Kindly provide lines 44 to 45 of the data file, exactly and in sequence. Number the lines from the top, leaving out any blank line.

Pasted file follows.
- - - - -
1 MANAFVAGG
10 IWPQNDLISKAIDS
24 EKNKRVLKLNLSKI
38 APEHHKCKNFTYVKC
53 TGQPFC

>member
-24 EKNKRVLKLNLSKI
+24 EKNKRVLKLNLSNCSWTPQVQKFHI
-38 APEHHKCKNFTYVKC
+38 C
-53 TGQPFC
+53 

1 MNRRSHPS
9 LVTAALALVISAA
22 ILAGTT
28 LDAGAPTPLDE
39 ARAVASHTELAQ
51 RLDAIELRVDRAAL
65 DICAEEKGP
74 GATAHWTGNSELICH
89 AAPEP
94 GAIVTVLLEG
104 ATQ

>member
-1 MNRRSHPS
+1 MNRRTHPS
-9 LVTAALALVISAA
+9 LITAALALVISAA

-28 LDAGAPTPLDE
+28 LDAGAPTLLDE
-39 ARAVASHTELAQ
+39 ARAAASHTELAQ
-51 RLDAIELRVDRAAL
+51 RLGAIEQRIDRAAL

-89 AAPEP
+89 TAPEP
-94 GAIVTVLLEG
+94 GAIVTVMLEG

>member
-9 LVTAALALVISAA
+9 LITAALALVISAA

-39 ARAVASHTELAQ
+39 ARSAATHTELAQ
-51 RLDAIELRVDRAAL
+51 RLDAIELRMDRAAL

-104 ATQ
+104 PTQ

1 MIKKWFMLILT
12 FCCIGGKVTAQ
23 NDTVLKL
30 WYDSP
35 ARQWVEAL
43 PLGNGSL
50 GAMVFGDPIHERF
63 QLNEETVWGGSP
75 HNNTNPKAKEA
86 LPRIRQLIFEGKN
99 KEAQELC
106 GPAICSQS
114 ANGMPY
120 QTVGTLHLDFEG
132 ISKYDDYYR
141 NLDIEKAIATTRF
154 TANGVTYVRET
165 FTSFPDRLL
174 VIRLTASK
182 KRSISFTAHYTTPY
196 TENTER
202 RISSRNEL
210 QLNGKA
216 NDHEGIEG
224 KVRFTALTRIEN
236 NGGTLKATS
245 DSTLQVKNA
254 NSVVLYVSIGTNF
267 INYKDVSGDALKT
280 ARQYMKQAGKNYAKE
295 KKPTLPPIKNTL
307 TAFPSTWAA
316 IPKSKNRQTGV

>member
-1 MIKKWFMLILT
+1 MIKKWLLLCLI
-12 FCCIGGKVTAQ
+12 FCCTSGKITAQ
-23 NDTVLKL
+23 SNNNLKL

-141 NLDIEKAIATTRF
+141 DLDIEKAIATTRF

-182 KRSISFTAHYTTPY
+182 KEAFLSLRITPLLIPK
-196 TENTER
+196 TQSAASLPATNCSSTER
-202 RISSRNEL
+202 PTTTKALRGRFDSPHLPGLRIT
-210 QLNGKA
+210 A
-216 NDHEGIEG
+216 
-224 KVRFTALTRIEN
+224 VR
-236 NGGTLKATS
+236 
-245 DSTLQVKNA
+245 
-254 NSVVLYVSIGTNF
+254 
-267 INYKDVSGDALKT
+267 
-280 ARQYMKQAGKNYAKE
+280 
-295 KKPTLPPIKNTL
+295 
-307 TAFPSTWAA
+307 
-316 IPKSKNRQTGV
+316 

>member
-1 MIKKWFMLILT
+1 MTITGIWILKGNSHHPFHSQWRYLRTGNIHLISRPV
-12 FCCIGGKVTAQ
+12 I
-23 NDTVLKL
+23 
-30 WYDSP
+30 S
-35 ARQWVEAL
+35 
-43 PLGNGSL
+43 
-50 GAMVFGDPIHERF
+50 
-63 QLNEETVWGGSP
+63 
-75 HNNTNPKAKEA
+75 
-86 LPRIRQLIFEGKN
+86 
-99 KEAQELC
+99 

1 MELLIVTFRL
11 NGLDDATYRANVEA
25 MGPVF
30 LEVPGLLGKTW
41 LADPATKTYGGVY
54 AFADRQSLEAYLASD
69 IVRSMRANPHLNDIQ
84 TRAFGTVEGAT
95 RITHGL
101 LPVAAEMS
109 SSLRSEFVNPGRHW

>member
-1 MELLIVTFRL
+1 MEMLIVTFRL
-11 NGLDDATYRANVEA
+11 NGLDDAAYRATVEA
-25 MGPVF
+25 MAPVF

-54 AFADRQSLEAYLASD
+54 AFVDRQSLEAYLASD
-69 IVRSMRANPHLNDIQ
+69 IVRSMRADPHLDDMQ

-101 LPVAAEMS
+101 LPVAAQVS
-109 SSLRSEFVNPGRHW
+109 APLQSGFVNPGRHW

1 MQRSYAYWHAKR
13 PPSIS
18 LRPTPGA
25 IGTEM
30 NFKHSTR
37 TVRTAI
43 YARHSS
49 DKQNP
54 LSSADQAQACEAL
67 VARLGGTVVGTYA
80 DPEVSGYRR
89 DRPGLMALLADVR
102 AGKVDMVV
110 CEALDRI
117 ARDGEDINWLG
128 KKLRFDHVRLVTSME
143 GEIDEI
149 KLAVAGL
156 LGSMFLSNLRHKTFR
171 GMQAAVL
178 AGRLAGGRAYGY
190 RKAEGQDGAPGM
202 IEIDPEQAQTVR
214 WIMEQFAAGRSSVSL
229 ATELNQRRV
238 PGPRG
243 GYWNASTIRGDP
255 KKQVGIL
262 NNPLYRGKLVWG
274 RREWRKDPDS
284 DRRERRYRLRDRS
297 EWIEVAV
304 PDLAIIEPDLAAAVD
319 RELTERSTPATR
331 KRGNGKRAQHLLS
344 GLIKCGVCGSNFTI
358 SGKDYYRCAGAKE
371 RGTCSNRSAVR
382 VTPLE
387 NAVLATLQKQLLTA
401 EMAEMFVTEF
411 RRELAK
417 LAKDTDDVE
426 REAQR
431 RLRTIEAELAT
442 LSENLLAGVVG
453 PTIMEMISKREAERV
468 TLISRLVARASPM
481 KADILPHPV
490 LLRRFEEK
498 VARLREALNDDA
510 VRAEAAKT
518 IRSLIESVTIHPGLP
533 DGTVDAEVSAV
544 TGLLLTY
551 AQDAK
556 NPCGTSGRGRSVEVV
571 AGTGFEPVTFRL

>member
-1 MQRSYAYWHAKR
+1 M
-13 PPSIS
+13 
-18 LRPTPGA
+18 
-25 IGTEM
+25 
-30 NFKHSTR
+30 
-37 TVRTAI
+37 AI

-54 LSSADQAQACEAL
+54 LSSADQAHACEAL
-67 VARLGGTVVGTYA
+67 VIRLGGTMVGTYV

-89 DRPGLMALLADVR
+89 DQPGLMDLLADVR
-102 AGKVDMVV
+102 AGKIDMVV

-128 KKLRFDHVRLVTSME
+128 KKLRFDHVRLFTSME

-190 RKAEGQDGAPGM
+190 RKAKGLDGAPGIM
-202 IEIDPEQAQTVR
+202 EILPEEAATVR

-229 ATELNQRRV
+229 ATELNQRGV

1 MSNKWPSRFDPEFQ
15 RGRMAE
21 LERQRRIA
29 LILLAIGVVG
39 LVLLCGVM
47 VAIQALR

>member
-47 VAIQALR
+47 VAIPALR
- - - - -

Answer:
-51 RLDAIELRVDRAAL
+51 RLDAIELRMDRAAL